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Thursday, May 16, 2013

Mixed feelings among card players over expanded gambling in NH

To Matt Spirito, the equation is quite simple.

“More gambling means more jobs. If we make more money, they make more money,” Spirito, a dealer at The River Card Room in Milford, said Wednesday evening. ...

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To Matt Spirito, the equation is quite simple.

“More gambling means more jobs. If we make more money, they make more money,” Spirito, a dealer at The River Card Room in Milford, said Wednesday evening.

“They” in the context of the River Card Room means charities, but if House members reverse Wednesday’s super committee recommendation and approve a single-site casino, local and state coffers would be the beneficiaries of what some, including Spirito, see as much-needed revenue.

Gambling opponents won a narrow, 23-22 victory with Wednesday’s super committee vote. (Eight Nashua-area committee members split 4-4). But Sen. Lou D’Allesandro, the prime sponsor of SB 152, the bill that would legalize up to 5,000 slot machines and 150 table games at a single site, nevertheless expressed optimism it will fare better next week when it comes before the full House.

So-called charity gambling parlors like the River Card Room donate portions of their proceeds to an assortment of charities and typically have much lower betting limits than larger-scale casinos. The River Card Room’s limit, for instance, is $4.

A Nashua woman at Spirito’s table who asked her name not be used said that if gambling were legalized in New Hampshire, even if it were restricted to one site as is currently being considered, it would keep more dollars in New Hampshire.

“They should (approve gambling). I don’t see why not,” she said in between hands. “We go to Foxwoods often. I’d much rather spend my money here and support New Hampshire.”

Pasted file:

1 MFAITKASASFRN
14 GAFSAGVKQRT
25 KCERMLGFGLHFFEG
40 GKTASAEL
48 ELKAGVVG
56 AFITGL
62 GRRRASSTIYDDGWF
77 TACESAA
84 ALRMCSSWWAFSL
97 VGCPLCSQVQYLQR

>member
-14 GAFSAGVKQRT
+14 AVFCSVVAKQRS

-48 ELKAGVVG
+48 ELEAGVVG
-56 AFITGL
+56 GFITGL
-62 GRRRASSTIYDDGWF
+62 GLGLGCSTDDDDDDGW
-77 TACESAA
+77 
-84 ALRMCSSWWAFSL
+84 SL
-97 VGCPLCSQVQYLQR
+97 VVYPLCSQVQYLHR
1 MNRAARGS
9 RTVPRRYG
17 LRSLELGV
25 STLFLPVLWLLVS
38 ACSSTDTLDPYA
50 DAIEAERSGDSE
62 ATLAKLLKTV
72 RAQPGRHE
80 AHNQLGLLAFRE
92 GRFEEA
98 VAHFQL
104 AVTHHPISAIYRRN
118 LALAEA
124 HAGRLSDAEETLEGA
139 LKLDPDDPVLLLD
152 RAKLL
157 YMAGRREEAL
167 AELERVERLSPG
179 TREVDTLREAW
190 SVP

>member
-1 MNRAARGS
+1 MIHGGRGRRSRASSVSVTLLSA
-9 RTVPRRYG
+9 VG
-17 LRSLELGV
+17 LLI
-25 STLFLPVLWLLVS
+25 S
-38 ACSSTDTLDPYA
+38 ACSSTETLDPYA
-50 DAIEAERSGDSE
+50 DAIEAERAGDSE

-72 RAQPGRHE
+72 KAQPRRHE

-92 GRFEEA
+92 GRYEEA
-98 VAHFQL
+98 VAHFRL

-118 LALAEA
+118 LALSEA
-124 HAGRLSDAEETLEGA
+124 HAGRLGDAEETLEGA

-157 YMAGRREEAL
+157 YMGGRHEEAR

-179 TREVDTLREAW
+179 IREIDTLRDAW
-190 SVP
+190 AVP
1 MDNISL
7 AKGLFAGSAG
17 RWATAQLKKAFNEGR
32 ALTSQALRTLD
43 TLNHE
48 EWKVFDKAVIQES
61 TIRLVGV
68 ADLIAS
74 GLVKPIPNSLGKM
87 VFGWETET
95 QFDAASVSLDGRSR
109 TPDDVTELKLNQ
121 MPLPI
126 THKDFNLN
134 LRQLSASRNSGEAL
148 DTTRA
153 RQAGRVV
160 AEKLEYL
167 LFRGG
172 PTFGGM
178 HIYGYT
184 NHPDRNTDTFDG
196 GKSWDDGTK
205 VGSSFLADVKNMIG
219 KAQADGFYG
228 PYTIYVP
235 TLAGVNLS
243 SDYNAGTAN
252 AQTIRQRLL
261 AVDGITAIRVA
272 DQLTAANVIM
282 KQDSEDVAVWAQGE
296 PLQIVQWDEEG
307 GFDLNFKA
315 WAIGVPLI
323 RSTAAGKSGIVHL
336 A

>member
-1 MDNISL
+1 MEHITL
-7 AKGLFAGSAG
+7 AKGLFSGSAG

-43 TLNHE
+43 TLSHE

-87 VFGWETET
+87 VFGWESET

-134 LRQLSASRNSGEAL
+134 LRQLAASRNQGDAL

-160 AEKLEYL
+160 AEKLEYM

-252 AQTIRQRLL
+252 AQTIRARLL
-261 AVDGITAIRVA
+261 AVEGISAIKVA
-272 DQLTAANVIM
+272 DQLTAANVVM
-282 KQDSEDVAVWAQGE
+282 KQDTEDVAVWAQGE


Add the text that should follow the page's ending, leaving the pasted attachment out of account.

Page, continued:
At another table, Mark Montalvo said that as a Massachusetts resident, he’s hesitant to support expanded gambling if it were proposed in the Commonwealth, but only out of fear that it would adversely affect its current lottery, which he calls “one of the strongest in the nation.”

“I’d be all for it in New Hampshire, if they could regulate it as well as this is,” he said of the Rivier Card Room and similar operations. “I very much enjoy coming up here. Even if you have a real bad night, you might lose $300, maybe $400, but in the big casinos you can lose more than that in an hour,” he said.

Other players, like Milford resident Gloria Rockwell, said they are content with lower-stakes gambling. “I just enjoy playing,” said Rockwell, who shared a blackjack table with Montalvo. This is fine for me. I’m not into the high-stakes games.”

Fitchburg, Mass., resident Tina Rondeau, meanwhile, said potential sites should be carefully considered if large-scale gambling parlors are legalized in New Hampshire.

“Personally, I would love it if they came, but I also think it should be up to (residents of) the neighborhood,” Rondeau said. “They should have a say in it, if they’re going to put (a casino) in their town.”

Dean Shalhoup can be reached at 594-6443 or dshalhoup@nashuatelegraph.com. Also, follow Shalhoup on Twitter (@Telegraph_DeanS).